Stress comes from lots of things, and the sources may be different for each of us: work, exercise, deadlines, tests, friends/family, illness, traffic, etc. The effects happen because of changes in hormone levels, which mess with blood sugars since insulin is a hormone. Stress increases some hormones (cortisol, adrenaline) and decreases others (INSULIN). Less insulin means that less sugar is taken out of the blood. On top of that: stress increases the amount of sugar our bodies put into the blood to prepare for “fight or flight”.
So, we can see how stress raises blood sugar; but, we can blunt the effect by better managing stress. I know, I know: easier said than done. Trust me, being an anxious and easily excited person myself, I know what it’s like to want fix something, but feel like you can never truly get there. Keep in mind, though, that any step towards stress management counts!
There are lots of stress-reducing strategies, and what works for one person might not work for another; but, what is important is that we recognize stress and have a plan. Need stress-relief strategies? Take a look at this list:
– Step away and practice deep breathing. Imagine the stress leaving the body as you exhale.
– Sit quietly and imagine being in a calm place
– Close your eyes and focus all thoughts on ONE thing (could be anything!) for 10 minutes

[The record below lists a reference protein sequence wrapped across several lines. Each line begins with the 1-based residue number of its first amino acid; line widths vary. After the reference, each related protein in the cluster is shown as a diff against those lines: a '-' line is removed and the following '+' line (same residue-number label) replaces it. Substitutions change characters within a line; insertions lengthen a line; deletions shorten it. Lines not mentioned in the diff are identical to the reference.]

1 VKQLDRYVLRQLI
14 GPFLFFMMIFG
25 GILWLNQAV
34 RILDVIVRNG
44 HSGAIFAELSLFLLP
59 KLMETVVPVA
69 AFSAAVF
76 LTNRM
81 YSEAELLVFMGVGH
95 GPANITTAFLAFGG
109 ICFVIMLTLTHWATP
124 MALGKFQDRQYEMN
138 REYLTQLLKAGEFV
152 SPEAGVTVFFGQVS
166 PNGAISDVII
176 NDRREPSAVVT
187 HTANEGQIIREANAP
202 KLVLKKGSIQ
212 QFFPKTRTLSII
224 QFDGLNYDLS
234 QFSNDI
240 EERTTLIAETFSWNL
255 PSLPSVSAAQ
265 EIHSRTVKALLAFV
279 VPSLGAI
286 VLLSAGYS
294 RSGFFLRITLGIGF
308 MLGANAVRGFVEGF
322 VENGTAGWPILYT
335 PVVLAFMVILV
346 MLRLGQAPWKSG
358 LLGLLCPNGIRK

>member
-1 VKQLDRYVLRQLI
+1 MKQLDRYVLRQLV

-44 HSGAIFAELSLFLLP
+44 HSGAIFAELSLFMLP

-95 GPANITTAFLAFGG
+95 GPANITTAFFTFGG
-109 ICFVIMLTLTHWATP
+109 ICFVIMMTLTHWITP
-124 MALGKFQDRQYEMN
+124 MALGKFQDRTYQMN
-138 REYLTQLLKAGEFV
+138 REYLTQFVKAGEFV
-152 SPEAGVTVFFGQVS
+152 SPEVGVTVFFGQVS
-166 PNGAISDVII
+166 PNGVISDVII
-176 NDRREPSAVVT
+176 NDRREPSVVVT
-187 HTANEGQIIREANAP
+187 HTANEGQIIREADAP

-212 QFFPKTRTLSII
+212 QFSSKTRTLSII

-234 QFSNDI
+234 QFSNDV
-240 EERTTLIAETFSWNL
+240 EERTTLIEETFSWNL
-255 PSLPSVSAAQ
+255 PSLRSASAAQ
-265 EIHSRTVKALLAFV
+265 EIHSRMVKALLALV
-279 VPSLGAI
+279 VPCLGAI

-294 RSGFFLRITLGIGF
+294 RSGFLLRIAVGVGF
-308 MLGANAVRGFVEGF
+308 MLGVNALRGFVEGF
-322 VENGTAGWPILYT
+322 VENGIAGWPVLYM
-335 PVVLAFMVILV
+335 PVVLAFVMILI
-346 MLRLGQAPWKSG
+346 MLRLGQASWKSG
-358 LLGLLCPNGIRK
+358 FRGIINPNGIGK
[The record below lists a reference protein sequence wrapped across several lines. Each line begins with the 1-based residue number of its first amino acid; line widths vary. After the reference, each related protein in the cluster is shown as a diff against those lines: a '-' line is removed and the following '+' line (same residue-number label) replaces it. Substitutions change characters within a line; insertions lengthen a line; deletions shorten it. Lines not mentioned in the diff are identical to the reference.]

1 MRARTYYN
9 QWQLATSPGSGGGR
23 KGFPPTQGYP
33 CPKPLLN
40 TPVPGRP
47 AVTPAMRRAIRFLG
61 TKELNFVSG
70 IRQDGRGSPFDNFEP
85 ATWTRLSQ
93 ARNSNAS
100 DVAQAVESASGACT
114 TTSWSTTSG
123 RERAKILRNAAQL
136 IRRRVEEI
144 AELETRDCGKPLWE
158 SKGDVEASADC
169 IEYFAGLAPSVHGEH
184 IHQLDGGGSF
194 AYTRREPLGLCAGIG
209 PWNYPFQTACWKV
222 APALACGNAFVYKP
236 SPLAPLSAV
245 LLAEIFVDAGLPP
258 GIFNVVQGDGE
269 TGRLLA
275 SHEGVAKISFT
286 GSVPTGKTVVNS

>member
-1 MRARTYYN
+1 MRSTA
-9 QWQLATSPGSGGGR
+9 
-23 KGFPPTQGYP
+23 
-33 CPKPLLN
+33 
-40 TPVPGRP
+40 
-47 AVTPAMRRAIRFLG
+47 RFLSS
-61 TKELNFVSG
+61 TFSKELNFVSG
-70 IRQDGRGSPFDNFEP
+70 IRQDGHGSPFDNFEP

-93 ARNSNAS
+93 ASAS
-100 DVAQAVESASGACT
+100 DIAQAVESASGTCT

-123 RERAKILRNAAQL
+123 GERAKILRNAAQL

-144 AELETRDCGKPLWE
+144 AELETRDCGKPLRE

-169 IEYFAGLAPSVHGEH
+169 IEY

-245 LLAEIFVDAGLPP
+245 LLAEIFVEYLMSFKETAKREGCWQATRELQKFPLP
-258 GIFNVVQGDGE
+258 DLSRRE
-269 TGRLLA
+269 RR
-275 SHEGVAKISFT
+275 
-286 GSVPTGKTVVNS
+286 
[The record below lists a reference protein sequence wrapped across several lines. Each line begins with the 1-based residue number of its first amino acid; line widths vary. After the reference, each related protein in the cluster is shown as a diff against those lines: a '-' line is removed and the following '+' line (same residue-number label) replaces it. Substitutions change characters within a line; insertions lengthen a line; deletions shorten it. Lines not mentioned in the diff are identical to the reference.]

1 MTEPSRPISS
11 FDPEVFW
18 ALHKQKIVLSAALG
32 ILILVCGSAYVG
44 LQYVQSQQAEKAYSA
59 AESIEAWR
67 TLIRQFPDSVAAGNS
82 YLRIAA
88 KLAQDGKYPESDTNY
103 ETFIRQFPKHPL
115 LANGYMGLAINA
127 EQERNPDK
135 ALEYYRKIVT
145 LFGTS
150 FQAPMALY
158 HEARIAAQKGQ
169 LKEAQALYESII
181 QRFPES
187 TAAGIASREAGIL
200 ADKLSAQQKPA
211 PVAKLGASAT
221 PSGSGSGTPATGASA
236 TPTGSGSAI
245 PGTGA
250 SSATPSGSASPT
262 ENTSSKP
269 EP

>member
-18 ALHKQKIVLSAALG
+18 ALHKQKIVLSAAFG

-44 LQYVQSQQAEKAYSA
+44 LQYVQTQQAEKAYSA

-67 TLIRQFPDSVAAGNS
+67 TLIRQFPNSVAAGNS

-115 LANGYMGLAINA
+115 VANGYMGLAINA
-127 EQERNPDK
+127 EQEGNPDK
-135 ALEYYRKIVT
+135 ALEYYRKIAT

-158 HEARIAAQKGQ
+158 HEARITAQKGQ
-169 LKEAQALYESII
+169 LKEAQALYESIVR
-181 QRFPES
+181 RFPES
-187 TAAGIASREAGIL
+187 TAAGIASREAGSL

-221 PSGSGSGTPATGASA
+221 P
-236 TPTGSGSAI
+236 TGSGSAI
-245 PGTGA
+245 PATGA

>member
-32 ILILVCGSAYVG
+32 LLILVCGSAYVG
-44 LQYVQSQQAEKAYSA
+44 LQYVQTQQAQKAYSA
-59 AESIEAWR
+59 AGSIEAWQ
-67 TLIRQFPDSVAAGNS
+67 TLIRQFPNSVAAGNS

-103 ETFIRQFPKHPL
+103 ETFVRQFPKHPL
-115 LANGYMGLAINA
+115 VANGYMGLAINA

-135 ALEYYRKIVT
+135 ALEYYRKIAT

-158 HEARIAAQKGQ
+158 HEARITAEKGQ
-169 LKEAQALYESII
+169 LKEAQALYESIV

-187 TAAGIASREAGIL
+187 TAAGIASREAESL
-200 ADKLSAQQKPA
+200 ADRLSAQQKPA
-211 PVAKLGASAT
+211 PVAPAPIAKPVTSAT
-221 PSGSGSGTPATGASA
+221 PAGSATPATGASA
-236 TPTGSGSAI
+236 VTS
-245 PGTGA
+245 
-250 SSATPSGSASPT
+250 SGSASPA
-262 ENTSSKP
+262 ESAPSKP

– Practice muscle relaxation by tensing an area of the body (start with your toes and work up) and then relaxing it.
– Listen to relaxing music
– Write or draw
– Do yoga
– Go for a walk or move around to get your blood flowing
I have tried lots of these, and one thing I learned in my experience is that if I don’t do it all the way, then I don’t get anywhere. Honestly, some of these ideas sound extreme and silly to me; and, while I know that they work for some people, I could not fully commit when trying them; so, naturally, they haven’t worked.
Recently, yoga has surprisingly helped me do lots of things on that list all at once. Rather than worrying about what the people around me will think of me when I exhale loudly (as instructed to do), I just do it. No one is making fun of me, and it really does feel good. Yoga seems to help me: control breathing, focus on one thing (balancing to avoid falling on my face!), listen to relaxing music, sit in a calm/quiet place, and get my blood flowing. That’s a whole lot of birds with one stone, if you ask me!
How are your blood sugars affected by stress? Which stress-management strategies work best for you? Will you try any of these ideas after reading this?